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Businesswomen and war metaphors: possessive, jealous and pugnacious?

Research output: Contribution to journalJournal article

<mark>Journal publication date</mark>02/2004
<mark>Journal</mark>Journal of Sociolinguistics
Issue number1
Number of pages20
Pages (from-to)3-22
<mark>Original language</mark>English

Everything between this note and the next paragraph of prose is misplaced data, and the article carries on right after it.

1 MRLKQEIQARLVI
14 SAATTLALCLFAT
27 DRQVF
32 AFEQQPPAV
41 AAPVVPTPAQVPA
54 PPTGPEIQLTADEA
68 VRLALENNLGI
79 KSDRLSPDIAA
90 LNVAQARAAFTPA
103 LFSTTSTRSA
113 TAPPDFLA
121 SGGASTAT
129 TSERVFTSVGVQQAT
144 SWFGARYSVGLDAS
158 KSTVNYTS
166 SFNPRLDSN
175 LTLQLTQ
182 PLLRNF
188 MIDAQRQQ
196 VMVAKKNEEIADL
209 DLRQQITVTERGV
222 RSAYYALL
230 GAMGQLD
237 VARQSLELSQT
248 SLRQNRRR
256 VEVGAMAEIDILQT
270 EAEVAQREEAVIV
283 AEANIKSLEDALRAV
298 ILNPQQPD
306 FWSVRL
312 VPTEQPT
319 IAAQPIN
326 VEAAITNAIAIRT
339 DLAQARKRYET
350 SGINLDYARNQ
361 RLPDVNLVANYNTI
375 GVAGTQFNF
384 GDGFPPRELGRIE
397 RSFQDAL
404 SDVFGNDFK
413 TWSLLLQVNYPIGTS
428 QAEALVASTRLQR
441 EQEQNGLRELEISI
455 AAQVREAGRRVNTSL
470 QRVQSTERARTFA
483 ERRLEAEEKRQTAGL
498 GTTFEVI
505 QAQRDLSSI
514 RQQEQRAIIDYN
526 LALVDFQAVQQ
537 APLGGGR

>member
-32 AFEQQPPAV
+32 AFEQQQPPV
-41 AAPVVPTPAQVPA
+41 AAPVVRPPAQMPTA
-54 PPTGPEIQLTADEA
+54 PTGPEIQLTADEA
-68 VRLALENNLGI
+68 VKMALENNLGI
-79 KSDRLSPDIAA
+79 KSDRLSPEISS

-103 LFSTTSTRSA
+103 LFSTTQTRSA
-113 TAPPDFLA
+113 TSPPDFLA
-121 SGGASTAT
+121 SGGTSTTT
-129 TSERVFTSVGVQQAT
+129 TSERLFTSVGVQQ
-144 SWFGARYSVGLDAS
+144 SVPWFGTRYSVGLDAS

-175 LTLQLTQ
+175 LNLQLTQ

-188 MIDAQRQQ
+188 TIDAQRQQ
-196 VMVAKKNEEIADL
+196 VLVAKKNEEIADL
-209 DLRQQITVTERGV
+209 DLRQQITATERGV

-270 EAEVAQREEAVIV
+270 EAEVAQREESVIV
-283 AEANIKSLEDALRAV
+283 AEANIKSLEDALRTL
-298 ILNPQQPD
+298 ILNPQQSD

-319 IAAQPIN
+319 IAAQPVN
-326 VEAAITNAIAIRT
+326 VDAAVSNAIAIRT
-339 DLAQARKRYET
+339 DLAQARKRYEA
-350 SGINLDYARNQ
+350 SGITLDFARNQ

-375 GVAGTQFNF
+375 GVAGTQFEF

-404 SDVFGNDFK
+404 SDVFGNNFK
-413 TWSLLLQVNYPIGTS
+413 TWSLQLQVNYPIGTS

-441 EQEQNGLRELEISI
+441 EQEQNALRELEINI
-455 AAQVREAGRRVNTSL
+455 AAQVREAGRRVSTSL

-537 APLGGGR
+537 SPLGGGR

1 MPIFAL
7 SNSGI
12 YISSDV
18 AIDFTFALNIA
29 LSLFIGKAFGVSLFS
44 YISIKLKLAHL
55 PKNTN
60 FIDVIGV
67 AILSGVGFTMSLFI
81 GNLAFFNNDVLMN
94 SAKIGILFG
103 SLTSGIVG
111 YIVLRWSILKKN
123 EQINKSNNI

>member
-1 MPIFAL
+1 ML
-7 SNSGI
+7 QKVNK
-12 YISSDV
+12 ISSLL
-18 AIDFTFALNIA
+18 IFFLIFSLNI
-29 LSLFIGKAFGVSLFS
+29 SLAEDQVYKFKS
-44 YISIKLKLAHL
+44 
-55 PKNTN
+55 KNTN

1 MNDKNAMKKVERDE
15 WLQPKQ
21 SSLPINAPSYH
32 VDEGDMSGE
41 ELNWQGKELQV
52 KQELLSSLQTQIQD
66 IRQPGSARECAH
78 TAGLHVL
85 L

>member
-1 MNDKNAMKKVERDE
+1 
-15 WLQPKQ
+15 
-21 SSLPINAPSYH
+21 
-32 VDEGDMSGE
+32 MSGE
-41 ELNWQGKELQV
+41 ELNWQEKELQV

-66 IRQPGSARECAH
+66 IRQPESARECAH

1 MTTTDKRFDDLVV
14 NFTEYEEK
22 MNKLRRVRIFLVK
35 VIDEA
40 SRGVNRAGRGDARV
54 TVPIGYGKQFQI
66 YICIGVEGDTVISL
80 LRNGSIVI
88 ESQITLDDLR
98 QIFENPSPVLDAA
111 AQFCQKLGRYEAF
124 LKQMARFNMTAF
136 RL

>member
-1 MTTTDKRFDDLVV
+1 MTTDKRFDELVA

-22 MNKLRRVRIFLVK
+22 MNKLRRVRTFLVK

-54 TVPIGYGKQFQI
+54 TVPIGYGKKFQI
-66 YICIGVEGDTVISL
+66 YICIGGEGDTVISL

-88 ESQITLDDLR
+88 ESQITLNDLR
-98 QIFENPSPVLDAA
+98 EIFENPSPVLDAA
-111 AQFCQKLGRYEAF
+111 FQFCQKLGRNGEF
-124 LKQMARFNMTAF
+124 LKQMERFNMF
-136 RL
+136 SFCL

This paper investigates the metaphors employed for the description of women managers, hypothesising that using the war metaphor in this context reflects the hegemonic masculinity determining business discourse. To test the hypothesis, cognitive metaphor theory in combination with Critical Discourse Analysis is applied to two corpora of business magazine features on executives. Metaphorical expressions used to describe businesswomen are extracted from one corpus, and these expressions are then contrasted with those for businessmen. Moreover, the initial corpus is scanned for alternative metaphors for businesswomen. Findings indicate that metaphorical expressions such as corporate killer are used for first‐ and third‐person reference across genders. Hence, the metaphorical concept businesswomen are warriors and the male prototype it sustains seem pervasive. Moreover, alternatives like businesswomen are cheerleaders/nurturers are not necessarily counter‐discursive as they reproduce the binary gender paradigm characterising hegemonic masculinity.